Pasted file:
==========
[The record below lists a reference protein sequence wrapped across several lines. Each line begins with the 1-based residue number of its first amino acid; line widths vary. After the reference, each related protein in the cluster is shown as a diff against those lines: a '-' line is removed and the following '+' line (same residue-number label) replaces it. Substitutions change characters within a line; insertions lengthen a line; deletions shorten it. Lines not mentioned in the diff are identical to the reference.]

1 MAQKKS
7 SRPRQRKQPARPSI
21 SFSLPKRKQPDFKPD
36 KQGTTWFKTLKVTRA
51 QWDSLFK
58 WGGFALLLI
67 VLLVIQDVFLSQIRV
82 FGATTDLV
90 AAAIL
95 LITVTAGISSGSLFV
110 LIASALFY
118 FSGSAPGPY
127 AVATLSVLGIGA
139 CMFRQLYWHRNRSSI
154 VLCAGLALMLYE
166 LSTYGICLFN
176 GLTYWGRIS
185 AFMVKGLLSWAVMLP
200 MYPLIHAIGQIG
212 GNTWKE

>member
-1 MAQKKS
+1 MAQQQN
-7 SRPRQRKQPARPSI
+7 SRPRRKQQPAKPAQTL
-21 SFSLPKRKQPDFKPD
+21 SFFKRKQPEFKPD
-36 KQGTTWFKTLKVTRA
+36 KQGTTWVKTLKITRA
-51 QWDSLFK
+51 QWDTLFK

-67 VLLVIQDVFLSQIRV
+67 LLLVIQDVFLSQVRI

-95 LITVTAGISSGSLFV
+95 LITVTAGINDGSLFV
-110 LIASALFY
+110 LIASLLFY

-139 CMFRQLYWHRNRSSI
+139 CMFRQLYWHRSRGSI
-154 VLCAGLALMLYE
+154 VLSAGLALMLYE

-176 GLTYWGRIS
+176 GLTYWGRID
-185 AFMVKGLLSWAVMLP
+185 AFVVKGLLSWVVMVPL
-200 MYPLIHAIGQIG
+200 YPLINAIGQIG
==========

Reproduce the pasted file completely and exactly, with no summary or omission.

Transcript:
[The record below lists a reference protein sequence wrapped across several lines. Each line begins with the 1-based residue number of its first amino acid; line widths vary. After the reference, each related protein in the cluster is shown as a diff against those lines: a '-' line is removed and the following '+' line (same residue-number label) replaces it. Substitutions change characters within a line; insertions lengthen a line; deletions shorten it. Lines not mentioned in the diff are identical to the reference.]

1 MAQKKS
7 SRPRQRKQPARPSI
21 SFSLPKRKQPDFKPD
36 KQGTTWFKTLKVTRA
51 QWDSLFK
58 WGGFALLLI
67 VLLVIQDVFLSQIRV
82 FGATTDLV
90 AAAIL
95 LITVTAGISSGSLFV
110 LIASALFY
118 FSGSAPGPY
127 AVATLSVLGIGA
139 CMFRQLYWHRNRSSI
154 VLCAGLALMLYE
166 LSTYGICLFN
176 GLTYWGRIS
185 AFMVKGLLSWAVMLP
200 MYPLIHAIGQIG
212 GNTWKE

>member
-1 MAQKKS
+1 MAQQQN
-7 SRPRQRKQPARPSI
+7 SRPRRKQQPAKPAQTL
-21 SFSLPKRKQPDFKPD
+21 SFFKRKQPEFKPD
-36 KQGTTWFKTLKVTRA
+36 KQGTTWVKTLKITRA
-51 QWDSLFK
+51 QWDTLFK

-67 VLLVIQDVFLSQIRV
+67 LLLVIQDVFLSQVRI

-95 LITVTAGISSGSLFV
+95 LITVTAGINDGSLFV
-110 LIASALFY
+110 LIASLLFY

-139 CMFRQLYWHRNRSSI
+139 CMFRQLYWHRSRGSI
-154 VLCAGLALMLYE
+154 VLSAGLALMLYE

-176 GLTYWGRIS
+176 GLTYWGRID
-185 AFMVKGLLSWAVMLP
+185 AFVVKGLLSWVVMVPL
-200 MYPLIHAIGQIG
+200 YPLINAIGQIG